Acts 2: 1-13
2 1-4 When the Feast of Pentecost came, they were all together in one place. Without warning there was a sound like a strong wind, gale force—no one could tell where it came from. It filled the whole building. Then, like a wildfire, the Holy Spirit spread through their ranks, and they started speaking in a number of different languages as the Spirit prompted them.
5-11 There were many Jews staying in Jerusalem just then, devout pilgrims from all over the world. When they heard the sound, they came on the run. Then when they heard, one after another, their own mother tongues being spoken, they were thunderstruck. They couldn’t or the life of them figure out what was going on, and kept saying, “ Aren’t these all Galileans? How come we’re hearing them talk in our various mother tongues?
Parthians, Medes, and Elamites;
Visitors from Mesopotamia, Judea, and Cappadocia,
Pontus and Asia, Phrygia and Pamphylia,
Egypt and the parts of Libya belonging to Cyrene;
Immigrants from Rome, both Jews and proselytes;
Even Cretans and Arabs!
“They’re speaking our languages, describing God’s mighty works!”
12 Their heads were spinning; they couldn’t make head or tail of any of it. They talked back and forth, confused: “What’s going on here?”
13 Others joked, “They’re drunk on cheap wine.”
This Sunday is Pentecost, so while I have been thumbing through my closet trying to figure out what flame-colored ensemble I’ll be wearing to church on Sunday, I’ve also been thinking about the meaning of the story.
My first experience of this story was that it was a miracle of languages. God made the people able to speak other languages miraculously so that everyone could hear about Jesus. Super efficient, I think. They’re all in town, why not hit them all at once? Later, I began to understand this as a miracle of hearing. God speaking to people in a way that they can understand shows God’s passion for communicating the message of the good news of Jesus.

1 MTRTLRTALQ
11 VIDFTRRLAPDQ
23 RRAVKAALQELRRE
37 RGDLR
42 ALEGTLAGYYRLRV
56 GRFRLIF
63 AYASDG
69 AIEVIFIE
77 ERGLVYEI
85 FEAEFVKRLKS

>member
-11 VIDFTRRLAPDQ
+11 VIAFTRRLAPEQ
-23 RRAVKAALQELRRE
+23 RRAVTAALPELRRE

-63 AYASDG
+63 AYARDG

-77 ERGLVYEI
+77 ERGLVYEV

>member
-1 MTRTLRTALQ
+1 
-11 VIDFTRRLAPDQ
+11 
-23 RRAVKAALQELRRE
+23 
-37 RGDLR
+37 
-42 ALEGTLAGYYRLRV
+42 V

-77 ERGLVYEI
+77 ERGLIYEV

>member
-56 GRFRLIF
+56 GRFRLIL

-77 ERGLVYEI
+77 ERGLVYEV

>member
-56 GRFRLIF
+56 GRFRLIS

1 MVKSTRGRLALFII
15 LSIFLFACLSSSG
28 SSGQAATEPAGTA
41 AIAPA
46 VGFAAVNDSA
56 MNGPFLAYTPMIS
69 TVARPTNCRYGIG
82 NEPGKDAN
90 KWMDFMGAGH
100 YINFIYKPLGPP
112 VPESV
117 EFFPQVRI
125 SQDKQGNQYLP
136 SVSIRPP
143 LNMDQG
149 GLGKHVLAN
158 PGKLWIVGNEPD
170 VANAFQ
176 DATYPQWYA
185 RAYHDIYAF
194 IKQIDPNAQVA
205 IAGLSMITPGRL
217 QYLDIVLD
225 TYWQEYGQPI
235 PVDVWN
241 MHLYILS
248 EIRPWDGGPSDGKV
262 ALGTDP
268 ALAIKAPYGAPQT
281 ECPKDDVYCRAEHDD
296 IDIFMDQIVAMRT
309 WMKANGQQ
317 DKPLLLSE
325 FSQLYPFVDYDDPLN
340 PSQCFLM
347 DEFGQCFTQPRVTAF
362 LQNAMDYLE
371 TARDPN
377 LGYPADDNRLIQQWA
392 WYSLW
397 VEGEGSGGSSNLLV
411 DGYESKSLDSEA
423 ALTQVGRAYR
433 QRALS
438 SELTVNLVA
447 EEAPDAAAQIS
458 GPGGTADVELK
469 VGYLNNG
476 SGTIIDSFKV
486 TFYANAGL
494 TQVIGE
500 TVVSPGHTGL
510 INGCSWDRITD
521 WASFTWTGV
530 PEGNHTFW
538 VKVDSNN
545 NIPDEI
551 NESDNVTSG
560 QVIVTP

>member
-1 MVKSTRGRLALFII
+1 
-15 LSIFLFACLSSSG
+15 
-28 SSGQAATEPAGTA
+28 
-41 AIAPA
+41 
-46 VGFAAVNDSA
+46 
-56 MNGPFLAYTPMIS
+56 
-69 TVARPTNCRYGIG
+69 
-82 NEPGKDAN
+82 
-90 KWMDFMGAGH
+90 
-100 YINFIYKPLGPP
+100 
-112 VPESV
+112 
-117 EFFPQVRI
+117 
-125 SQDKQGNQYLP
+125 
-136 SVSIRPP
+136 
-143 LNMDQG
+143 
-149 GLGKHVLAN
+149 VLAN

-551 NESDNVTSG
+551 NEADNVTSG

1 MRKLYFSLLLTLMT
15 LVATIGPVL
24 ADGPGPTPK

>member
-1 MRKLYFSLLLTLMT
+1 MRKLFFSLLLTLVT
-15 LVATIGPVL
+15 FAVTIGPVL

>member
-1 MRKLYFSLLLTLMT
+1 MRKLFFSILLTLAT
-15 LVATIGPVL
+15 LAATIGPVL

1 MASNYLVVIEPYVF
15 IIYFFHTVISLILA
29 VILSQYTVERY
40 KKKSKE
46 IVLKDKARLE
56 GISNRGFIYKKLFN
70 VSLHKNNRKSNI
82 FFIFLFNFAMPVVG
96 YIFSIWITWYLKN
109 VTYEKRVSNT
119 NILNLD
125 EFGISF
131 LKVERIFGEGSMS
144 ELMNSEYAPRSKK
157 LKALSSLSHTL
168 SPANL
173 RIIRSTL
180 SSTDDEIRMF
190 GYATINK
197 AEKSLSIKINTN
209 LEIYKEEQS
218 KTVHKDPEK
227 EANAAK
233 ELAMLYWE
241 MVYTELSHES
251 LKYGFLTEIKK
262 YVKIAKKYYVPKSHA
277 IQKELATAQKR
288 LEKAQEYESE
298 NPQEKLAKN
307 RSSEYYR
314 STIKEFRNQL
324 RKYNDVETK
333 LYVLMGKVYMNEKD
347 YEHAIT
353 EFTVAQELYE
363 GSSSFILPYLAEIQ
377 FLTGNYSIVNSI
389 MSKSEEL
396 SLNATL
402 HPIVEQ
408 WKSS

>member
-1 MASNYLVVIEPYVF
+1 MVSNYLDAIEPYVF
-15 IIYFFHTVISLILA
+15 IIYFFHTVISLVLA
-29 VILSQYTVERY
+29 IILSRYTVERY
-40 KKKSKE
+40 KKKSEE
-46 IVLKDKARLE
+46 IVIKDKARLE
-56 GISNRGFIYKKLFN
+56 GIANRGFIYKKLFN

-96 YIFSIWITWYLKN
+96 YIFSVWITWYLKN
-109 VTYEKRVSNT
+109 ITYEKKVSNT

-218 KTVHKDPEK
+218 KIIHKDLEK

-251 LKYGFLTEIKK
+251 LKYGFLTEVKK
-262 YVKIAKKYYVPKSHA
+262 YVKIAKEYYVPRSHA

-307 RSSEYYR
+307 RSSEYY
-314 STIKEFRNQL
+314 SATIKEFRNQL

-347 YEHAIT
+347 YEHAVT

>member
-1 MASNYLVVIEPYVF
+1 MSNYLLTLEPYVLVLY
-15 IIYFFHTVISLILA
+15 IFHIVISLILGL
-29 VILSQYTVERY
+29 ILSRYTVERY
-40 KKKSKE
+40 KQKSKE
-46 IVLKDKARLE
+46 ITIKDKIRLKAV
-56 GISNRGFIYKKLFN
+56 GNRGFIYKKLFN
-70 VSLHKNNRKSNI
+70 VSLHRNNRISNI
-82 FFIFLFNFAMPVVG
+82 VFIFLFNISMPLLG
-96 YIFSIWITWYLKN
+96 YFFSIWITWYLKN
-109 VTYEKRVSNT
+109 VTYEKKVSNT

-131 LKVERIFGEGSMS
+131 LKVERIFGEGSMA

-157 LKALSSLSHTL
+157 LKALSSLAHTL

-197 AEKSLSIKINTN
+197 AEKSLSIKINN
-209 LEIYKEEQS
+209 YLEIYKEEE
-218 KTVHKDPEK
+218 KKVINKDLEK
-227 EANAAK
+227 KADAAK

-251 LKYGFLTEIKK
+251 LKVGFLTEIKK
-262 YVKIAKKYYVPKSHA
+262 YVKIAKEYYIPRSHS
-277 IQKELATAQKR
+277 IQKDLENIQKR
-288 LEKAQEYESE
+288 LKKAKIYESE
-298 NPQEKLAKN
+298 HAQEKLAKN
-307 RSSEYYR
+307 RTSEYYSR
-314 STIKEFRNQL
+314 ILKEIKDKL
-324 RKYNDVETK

Pentecost is a big deal. It’s the fulfillment of ancient prophecies, the birthday of the church, and an event that tells us a lot about God. A few things have stood out to me in this years’ study of the passage.
1. They were all together in once place
This passage takes great pains to remind us that there were Jews from all over the near and known world who had come together for the celebration of Pentecost. That God chose to send the Spirit at this event both underscores Christianity’s Jewish roots but also God’s global plan for the message of Jesus. It’s also seen as sort of a close to a parentheses that began with the Tower of Babel in Genesis. In that story, the people of earth gathered together for the purposes of their own pride and fear of moving out into the unknown. God scattered them by confusing their language and now God is bringing the people of the world back together by eliminating the barrier of language. The difference is that the people were gathering for the purpose of celebrating God’s activity and not their own.
2. The wind was “violent”.
In the days following Pentecost, the mid-west was ravaged by tornadoes the likes of which have not been seen. The entire town of Moore, OK, was literally blown away, leaving nothing but rubble and devastation. The images of what happened there have become associated with “violent wind” in my head.
3. The word of God was all anybody could hear.
God has to drown out our chatter and force us to hear what God wants to say. If you think about it, God did that one time and look at the history what happened.
4. What is God’s official language?
We like to think that we speak “God” fluently, and, more arrogantly, that we understand “God” perfectly. The truth is that God is at work in the entire world, not just in the part of the world where I function most comfortably. The only way to be transformed is to be open to hearing God in another way, in a way that is unfamiliar and sometimes uncomfortable, but still very clearly God.
On a personal note, God has swept through my life and blown away somethings that I believed were cast in stone, as native to me as my native language. They’re gone now, replaced by light and warmth. The wind that blew was warm, gentle, and not violent in that it was destructive, but violent in its power and impact.